Other opioid withdrawal symptoms usually experienced in serious cases include increased heart rate or blood pressure, which can result in a stroke or a heart attack. Most cases of people dying from opioid withdrawal symptoms are those whereby heavy opioid users try to detox alone without any treatment or medical supervision. These users typically do not know how bad their health is or how serious their condition has become due to their opioid addiction.
Even though most of the symptoms of opioid withdrawal do not result in death, there are added risks involved with the process that may be fatal. These risks involve the methods used during opioid detox. One questionable method of opioid detox is the anesthesia-assisted method, which is used by some outpatient treatment facilities promising rapid opioid detox. However, the CDC has reported this method as having negative reactions from this detox treatment, including death. This treatment method has been shown to be ineffective for individuals in long-term recovery and it increases the likelihood of relapse.
Generally, rapid detox methods are typically not advisable for safety reasons because of the risks they carry. Alternatively, opioid detox done in a supervised inpatient treatment program has a higher likelihood of promoting long-term abstinence and safe recovery.
The Risk of Detoxing from Opioids and Other Substances
When an individual is suffering from addiction to multiple substances, their withdrawal symptoms will be multiplied if they try to quit everything at once. For example, someone who is a regular binge drinker and abuses opioids might get the same withdrawal symptoms but at a higher intensity. This will make their detox process more uncomfortable and painful.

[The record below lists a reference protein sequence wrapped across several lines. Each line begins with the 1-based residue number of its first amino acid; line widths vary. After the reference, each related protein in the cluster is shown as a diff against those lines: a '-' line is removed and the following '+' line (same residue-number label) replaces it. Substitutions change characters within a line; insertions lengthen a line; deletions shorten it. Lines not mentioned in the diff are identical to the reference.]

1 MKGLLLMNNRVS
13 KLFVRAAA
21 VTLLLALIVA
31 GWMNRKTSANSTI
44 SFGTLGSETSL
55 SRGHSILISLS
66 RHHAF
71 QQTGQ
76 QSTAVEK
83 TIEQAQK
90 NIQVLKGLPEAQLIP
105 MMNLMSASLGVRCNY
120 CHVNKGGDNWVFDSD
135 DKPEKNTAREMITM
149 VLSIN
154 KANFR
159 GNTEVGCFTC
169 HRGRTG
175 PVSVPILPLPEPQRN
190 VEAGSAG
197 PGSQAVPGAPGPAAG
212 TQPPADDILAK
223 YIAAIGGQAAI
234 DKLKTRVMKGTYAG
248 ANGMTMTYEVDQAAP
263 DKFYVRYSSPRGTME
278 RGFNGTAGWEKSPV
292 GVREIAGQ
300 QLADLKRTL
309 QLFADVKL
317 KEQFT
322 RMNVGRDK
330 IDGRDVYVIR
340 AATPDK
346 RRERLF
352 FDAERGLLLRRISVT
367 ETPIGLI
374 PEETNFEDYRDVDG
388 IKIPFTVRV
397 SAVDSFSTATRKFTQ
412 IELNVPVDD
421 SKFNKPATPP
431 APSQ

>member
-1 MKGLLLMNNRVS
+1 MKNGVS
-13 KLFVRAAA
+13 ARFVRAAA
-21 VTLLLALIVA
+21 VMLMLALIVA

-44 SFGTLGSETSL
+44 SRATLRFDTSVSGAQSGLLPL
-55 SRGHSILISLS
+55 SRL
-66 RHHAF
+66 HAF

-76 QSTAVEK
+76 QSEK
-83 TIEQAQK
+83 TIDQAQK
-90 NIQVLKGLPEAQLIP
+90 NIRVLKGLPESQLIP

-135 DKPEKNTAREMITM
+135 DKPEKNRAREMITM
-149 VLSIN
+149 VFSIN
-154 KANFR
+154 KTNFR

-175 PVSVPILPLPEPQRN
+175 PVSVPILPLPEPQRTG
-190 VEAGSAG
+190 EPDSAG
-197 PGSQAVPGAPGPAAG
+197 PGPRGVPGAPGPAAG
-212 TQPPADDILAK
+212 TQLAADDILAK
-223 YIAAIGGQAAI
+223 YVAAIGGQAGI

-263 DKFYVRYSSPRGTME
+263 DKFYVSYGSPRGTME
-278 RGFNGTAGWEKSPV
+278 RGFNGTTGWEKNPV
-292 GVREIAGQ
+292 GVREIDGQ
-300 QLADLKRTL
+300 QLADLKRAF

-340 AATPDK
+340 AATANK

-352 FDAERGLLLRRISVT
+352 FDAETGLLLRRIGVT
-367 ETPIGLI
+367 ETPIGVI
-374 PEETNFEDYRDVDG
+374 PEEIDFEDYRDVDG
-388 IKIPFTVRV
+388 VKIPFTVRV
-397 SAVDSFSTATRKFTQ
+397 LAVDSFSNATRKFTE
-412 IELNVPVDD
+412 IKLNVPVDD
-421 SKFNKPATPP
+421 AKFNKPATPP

Several addictions can also raise the risk of experiencing lethal withdrawal symptoms typically linked to high blood pressure, organ failure, seizures, or high heart rates. Seizures are not typically linked to opioid withdrawal. However, the complications resulting from multiple substance withdrawals can lead to seizures during detox.
Safe Opioid Withdrawal to Reduce the Risk of Death
If you want the most comfortable and safest experience during opioid withdrawal, then it is advisable to seek opioid addiction treatment at recovery facilities. Such clinics can use the appropriate drugs to help relieve your withdrawal symptoms. The physician will give you the right medication to make the treatment process more manageable. Once you manage these withdrawal symptoms, you will be in a better position to focus on the other recovery methods that can keep you from relapsing. Opioid addiction treatment clinics also have therapy and other support services that are essential for maintaining long-term abstinence.
Inpatient opioid addiction treatment is ideal for reducing the severity of withdrawal symptoms and helping patients go through treatment with all the tools they need for recovery. This kind of treatment is very effective for helping individuals who are trying to get over their addiction and prevent the risks associated with severe opioid withdrawal symptoms. Inpatient treatment also helps patients avoid the risks of at-home or rapid outpatient detox methods which are more likely to cause relapse.